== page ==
(Cross-listed with POLS 3430).
Credits: 3. Contact Hours: Lecture 3.

Political institutions, processes, and contemporary issues. Selected countries examined intensively to illustrate generalizations. Role of parties, military, church, human rights, women, environmental issues, interest groups, ideology, and globalization. Meets International Perspectives Requirement. (Typically Offered: Fall, Spring, Summer)

(Cross-listed with PSYCH 3470).
Credits: 3. Contact Hours: Lecture 3.

Prereq: PSYCH 1010; 1 additional PSYCH course
Historical, political, and social contexts of psychological and mental health constructs in terms of their validity and utility for use with Latino/a people in the U.S. Unique aspects of psychological functioning particular to Latino/a people in the U.S. Meets U.S. Diversity Requirement. (Typically Offered: Spring)

(Cross-listed with LING 3510/ SPAN 3510).
Credits: 3. Contact Hours: Lecture 3.

Prereq: SPAN 3030A or SPAN 3030B or SPAN 3040
Introduction to the theory, methods, techniques, and problems of translation. Consideration of material from business, literature, and the social sciences. Taught in Spanish. Meets International Perspectives Requirement. (Typically Offered: Fall, Spring)

(Cross-listed with CJ 3600).
Credits: 3. Contact Hours: Lecture 3.

Intersections of race/ethnicity, class, gender, culture, acculturation, and immigration/migration in the victimization experiences of Latina women interacting with criminal justice systems and services. Topics include: domestic/intimate partner violence, sexual assault, human trafficking among Hispanic, Latina, and Chicana women, and the impact of language barriers, abuser threats of deportation, social and institutional discrimination and racism, cultural norms, and cultural insensitivity among first responders and service providers on help-seeking, well-being, and interactions with the criminal justice system. Meets U.S. Diversity Requirement.

(Cross-listed with HIST 3710).
Credits: 3. Contact Hours: Lecture 3.

Prereq: Sophomore classification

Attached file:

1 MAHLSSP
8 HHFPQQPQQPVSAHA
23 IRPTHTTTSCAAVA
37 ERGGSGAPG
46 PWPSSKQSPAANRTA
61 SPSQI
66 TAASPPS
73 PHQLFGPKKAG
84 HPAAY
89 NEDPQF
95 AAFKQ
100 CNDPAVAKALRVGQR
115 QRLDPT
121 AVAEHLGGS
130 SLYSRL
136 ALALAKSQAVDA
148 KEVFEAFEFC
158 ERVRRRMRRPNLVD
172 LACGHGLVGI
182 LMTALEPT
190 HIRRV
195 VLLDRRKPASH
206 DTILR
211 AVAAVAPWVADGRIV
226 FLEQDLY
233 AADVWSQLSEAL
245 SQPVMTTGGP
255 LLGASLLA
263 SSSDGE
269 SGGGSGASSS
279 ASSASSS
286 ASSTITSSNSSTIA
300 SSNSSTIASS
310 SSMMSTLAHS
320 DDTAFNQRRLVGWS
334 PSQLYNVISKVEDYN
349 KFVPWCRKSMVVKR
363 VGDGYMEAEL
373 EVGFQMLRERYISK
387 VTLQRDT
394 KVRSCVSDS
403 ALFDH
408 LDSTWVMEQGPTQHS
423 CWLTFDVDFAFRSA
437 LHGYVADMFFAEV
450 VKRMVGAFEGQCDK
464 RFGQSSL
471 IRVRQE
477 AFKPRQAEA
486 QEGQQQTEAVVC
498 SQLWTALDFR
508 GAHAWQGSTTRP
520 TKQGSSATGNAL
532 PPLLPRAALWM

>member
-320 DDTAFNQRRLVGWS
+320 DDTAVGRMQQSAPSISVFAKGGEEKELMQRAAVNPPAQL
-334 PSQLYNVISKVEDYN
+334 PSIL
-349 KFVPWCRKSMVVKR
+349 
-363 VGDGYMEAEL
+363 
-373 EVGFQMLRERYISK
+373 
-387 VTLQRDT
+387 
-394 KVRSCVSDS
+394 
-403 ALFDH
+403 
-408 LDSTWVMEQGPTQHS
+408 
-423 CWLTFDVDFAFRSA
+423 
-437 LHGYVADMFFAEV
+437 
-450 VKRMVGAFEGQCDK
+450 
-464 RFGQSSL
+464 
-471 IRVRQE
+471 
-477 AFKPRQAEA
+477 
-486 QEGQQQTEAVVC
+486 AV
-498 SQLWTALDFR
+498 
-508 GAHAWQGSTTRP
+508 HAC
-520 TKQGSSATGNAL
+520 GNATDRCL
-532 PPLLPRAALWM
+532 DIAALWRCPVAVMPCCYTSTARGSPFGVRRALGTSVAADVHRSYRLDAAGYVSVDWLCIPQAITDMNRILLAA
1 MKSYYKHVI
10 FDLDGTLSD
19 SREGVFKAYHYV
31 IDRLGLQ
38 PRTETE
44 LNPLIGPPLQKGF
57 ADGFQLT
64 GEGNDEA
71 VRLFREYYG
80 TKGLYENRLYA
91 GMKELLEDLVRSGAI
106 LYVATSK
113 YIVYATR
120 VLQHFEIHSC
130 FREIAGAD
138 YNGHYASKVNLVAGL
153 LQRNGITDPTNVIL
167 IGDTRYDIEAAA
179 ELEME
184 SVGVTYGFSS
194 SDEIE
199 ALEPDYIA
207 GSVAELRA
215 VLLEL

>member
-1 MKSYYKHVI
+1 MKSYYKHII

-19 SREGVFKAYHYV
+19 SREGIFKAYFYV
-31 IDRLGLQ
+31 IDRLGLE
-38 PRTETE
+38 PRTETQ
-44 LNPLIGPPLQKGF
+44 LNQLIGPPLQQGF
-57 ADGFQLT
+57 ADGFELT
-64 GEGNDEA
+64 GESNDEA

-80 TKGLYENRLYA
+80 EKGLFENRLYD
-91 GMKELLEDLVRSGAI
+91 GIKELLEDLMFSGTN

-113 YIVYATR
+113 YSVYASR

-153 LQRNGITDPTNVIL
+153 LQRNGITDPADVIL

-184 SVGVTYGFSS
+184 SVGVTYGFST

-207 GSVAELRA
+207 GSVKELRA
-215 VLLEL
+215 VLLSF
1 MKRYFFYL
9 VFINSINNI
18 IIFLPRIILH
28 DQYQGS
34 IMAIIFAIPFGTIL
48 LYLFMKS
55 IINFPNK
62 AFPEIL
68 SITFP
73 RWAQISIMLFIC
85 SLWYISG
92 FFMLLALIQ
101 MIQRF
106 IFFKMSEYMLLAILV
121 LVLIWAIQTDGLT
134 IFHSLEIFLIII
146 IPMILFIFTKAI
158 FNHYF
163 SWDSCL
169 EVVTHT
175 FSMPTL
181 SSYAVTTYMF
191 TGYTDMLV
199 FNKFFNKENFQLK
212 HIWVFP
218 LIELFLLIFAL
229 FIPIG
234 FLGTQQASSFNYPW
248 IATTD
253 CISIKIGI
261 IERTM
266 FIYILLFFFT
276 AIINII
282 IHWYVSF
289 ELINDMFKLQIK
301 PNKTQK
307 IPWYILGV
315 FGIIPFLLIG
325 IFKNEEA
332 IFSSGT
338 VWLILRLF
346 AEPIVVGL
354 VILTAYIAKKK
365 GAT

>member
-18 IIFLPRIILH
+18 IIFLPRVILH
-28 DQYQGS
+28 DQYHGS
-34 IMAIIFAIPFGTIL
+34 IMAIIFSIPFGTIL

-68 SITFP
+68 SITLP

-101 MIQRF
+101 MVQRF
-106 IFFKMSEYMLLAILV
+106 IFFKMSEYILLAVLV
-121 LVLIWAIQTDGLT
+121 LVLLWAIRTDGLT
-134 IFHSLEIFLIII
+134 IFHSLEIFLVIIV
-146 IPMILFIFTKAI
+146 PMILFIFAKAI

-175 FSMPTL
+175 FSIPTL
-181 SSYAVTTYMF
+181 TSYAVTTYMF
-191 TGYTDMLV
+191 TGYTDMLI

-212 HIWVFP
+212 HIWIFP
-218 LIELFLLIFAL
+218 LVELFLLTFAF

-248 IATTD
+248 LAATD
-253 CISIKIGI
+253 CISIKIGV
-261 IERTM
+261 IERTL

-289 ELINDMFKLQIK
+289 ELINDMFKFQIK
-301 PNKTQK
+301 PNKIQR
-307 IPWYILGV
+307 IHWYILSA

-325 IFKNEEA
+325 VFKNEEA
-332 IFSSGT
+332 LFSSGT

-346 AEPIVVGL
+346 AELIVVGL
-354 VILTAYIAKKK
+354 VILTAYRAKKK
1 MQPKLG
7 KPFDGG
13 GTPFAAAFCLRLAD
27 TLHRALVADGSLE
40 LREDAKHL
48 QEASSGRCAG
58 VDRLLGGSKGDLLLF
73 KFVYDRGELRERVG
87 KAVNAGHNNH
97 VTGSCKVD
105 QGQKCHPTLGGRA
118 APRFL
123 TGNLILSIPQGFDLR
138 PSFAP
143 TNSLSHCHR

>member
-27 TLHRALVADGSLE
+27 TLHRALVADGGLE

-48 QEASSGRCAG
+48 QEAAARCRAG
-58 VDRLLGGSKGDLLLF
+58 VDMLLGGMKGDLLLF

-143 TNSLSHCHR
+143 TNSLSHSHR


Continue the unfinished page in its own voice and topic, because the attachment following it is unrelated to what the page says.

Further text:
History of the Mexican American community in the U.S. from the 1820s to the present. Topics include community development, employment, social marginalization, racism/discrimination, depression and world wars, civil rights, ethnic power and politics. Offered even-numbered years. Meets U.S. Diversity Requirement. (Typically Offered: Fall)

(Cross-listed with HIST 3720).
Credits: 3. Contact Hours: Lecture 3.

Prereq: Sophomore classification
Historical and cultural heritage of Latinas/os in the United States. The histories of Mexican, Puerto Rican, Cuban, and other Latin American peoples in the U.S. emphasizing political and cultural convergence and congruencies. Meets U.S. Diversity Requirement.

(Dual-listed with EDUC 5200). (Cross-listed with EDUC 4200).
Credits: 3. Contact Hours: Lecture 3.

Introduction to research on bilingualism and examination of the social, historical, and political contexts of Spanish/English education in the U.S. Attention to policy environment, school program structure, mode of classroom instruction, family and community context, and attainment of bilingualism and biculturalism for Latinx youth. Meets U.S. Diversity Requirement. (Typically Offered: Fall)

(Cross-listed with AFAM 4730/ HIST 4730).
Credits: 3. Contact Hours: Lecture 3.

Prereq: Sophomore classification
Comparative history of the civil rights and ethnic power movements (African American, Chicano, American Indian, Puerto Rican, among others) in the U.S. from World War II to the present. Topics include institutional foundations, leadership, gender and racial dynamics, and the convergences and divergences of these differing ethnic struggles for rights. Meets U.S. Diversity Requirement.

Credits: 1-3. Repeatable, maximum of 9 credits.

Prereq: Instructor Permission for Course
Independent study under supervision of instructor. Graduation Restriction: No more than 3 credits may count towards the U.S. Latino/a Studies certificate.

Credits: 1-3. Repeatable, maximum of 6 credits.

Prereq: Instructor Permission for Course
Supervised practice working with US Latino/a communities in the public or private sector, combined with academic work under faculty supervision. Graduation Restriction: Up to 3 credits may apply toward USLS minor. Offered on a satisfactory-fail basis only. (Typically Offered: Fall, Spring, Summer)